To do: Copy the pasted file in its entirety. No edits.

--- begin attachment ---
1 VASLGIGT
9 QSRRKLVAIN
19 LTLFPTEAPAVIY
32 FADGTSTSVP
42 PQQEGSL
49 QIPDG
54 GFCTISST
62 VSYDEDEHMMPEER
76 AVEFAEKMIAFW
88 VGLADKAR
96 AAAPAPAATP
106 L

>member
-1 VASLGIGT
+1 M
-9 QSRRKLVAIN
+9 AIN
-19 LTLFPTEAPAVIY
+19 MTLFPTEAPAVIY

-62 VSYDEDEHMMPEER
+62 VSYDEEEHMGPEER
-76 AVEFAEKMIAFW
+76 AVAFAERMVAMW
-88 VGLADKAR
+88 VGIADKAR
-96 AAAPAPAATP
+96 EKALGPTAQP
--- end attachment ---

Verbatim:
1 VASLGIGT
9 QSRRKLVAIN
19 LTLFPTEAPAVIY
32 FADGTSTSVP
42 PQQEGSL
49 QIPDG
54 GFCTISST
62 VSYDEDEHMMPEER
76 AVEFAEKMIAFW
88 VGLADKAR
96 AAAPAPAATP
106 L

>member
-1 VASLGIGT
+1 M
-9 QSRRKLVAIN
+9 AIN
-19 LTLFPTEAPAVIY
+19 MTLFPTEAPAVIY

-62 VSYDEDEHMMPEER
+62 VSYDEEEHMGPEER
-76 AVEFAEKMIAFW
+76 AVAFAERMVAMW
-88 VGLADKAR
+88 VGIADKAR
-96 AAAPAPAATP
+96 EKALGPTAQP